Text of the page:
What happens each time a metamorphic rock is exposed to extreme heat and pressure?

Metamorphic Rock Metamorphism means to change form; this is exactly what metamorphic rocks do. This paper will take a look at the Earth's rock cycle to examine exactly where the metamorphic rock fits into it. It will also look at how metamorphic rocks are formed and the relationship between metamorphic rocks and igneous rock and sedimentary rocks. This paper will examine the geological characteristics and materials of metamorphic rocks, and examine some examples of metamorphic rocks and will describe mineral composition of some examples and explain its economic uses. The Rock Cycle The rock cycle helps people to understand the starting point of the igneous, sedimentary, and metamorphic rocks. In addition to explaining how each of the rocks are connected through the process. The rock cycle explains to us how the Earth assists in changing one type of rock into another type of rock. The process begins when magma, found from beneath the Earth's surface or from a volcano, cools and crystallizes. This process forms rocks called igneous rocks. When an igneous rock is exposed to weathering and erosion and compacted by the weight of the groundwater, which is otherwise known as lithification, it creates a sedimentary rock. When sedimentary rocks are buried deep within the Earth and evolve into mountains or are exposed to extreme pressure and intense heat it will then turn into the last cycle of rock, the metamorphic rock. Metamorphic rocks can even evolve from other metamorphic rocks. How Metamorphic Rocks Are Formed Within the Rock Cycle Metamorphic rocks are created when they are exposed to extreme heat, pressure, and chemicals. Rocks are usually exposed to extreme heat, pressure, and chemicals at the same time. Metamorphism occurs in one of two situations, contact metamorphism or regional metamorphism. Contact metamorphism occurs when a rocks experience a rise in temperature when it is exposed to magma. Heat is the most important source of metamorphism because... [continues]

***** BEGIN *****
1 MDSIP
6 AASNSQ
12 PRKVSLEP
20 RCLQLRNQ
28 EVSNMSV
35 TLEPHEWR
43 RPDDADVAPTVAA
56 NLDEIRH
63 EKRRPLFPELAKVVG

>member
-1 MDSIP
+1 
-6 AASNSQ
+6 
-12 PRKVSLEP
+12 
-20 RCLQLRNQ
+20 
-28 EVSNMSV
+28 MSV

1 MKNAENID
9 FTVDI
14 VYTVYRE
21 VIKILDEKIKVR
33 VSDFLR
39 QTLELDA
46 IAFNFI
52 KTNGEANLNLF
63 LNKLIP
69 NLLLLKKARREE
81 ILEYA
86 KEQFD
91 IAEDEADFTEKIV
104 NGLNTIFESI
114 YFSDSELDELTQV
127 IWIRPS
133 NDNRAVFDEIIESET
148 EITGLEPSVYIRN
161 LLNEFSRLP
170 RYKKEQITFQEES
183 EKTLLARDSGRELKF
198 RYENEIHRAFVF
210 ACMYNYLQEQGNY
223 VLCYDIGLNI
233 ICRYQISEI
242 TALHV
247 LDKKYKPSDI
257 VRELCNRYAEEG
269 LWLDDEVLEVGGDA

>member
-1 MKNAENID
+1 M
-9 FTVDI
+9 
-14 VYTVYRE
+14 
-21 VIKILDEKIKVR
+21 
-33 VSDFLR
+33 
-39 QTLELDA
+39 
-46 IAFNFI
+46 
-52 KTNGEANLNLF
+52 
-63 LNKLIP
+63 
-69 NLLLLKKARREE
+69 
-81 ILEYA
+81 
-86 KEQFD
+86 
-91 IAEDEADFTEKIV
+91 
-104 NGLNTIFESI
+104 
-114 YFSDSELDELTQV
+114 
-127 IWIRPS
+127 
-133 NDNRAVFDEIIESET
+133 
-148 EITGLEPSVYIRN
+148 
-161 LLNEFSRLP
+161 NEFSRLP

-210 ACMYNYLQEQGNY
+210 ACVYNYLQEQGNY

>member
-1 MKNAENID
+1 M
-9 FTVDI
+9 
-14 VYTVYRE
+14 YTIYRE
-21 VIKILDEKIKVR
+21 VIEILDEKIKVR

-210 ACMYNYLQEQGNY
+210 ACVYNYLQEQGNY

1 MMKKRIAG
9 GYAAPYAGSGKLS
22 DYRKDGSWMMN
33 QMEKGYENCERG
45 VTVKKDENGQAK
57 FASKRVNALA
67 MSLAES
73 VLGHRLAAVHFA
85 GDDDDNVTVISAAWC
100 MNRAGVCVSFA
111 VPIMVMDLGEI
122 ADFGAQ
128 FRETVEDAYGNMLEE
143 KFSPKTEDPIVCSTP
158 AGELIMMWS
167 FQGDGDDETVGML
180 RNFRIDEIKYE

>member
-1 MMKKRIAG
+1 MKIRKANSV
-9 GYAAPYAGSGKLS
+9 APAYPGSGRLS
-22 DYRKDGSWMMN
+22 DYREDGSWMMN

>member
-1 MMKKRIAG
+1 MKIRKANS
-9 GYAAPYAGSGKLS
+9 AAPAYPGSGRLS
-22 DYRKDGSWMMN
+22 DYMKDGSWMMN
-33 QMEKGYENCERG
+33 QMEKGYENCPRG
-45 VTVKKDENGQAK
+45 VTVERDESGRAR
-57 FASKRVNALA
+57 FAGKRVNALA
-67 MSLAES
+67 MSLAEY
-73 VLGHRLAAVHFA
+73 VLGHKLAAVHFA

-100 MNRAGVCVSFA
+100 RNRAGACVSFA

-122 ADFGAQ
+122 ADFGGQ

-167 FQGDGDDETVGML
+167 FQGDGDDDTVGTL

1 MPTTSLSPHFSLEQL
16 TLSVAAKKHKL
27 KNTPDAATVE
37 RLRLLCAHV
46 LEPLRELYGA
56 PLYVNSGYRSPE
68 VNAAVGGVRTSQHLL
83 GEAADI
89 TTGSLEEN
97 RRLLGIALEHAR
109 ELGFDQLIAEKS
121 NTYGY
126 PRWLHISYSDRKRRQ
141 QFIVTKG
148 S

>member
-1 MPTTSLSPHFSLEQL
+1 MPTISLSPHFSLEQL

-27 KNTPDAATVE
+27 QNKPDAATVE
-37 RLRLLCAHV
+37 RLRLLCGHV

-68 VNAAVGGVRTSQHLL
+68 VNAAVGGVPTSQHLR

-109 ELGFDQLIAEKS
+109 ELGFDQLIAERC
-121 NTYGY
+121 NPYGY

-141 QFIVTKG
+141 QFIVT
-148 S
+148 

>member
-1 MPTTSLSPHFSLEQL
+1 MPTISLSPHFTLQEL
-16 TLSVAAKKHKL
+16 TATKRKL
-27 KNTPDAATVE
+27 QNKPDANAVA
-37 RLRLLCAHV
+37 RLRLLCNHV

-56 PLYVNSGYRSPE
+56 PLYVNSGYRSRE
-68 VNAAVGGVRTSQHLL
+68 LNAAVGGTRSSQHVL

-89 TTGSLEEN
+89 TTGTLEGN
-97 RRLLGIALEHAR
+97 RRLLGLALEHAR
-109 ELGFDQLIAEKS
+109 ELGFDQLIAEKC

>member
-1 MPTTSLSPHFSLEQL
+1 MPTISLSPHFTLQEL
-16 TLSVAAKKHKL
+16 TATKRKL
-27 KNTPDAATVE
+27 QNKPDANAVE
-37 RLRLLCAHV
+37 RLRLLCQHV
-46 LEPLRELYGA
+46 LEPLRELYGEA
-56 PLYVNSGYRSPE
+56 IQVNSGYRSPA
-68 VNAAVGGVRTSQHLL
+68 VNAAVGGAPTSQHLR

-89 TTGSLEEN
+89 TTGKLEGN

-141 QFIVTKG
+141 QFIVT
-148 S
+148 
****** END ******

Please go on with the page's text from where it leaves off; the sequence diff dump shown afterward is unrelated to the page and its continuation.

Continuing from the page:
Where would metaphoric rocks form?

Usually deep underground from heat and pressure, at regional metamorphic zones in areas of continental collisions, and in contact zones where parent rock is metamorphosed from proximity to an intrusive igneous body.


Why regional (prograde) occur?

These are solid state dehydration reactions, and involve the loss of volatiles such as water or carbon dioxide. Prograde metamorphism results in rock characteristic of the maximum pressure and temperature experienced. Metamorphic rocks usually do not undergo further change when they are brought back to the surface.


What are some types metamorphic rock?

These rocks get their name from the Greek words 'meta' and 'morph', meaning 'change of form'. Metamorphic rocks are produced by the alteration of pre-formed rocks by pressure, temperature and migrating fluids, often in environments deep in the Earth's crust. Because of the severe conditions which rocks undergo during metamorphism, the original minerals may become unstable and change to maintain equilibrium with the new environment. This can involve changes in mineralogy (recrystallization of existing minerals or formation of new ones) and usually changes in texture from the original rock. Three main types of metamorphism are recognized. Regional metamorphism results from mountain-building events with large scale folding and burial of pre-formed rocks. Contact metamorphism is produced by direct heating of rocks around an igneous intrusion, baking the surrounding country rocks. Dynamic metamorphism occurs where large scale faulting breaks and deforms rocks next to the fault.


What is the process of rocks turning into metamorphic rocks?

When the rock is in a high temperature and pressure environment for a long time, their properties changes as much that you can't say that it's the same rock, so we call it a metamorphic rock. There are 3 ways: Hydrotermal, by contact or differential pressure metamorphosis.


Where regional (prograde) occur?

Retrograde metamorphism involves the reconstitution of a rock via revolatisation under decreasing temperatures (and usually pressures),


What is the origin and composition of marble stone?

Marble is metamorphosed limestone or dolomite, and is predominately calcitic in composition. Marble usually forms from regional metamorphism associated with plate collisions.


What is the environment of quartzite?

Quartzite is a Metamorphic Rock that undergos extreme heat and pressure forcing pre-existing rocks to recrystalize. It forms through contact metamorphism. It's formed at an igneous intrusion cutting through existing rock in a small area; usually along cooled igneus intrusions.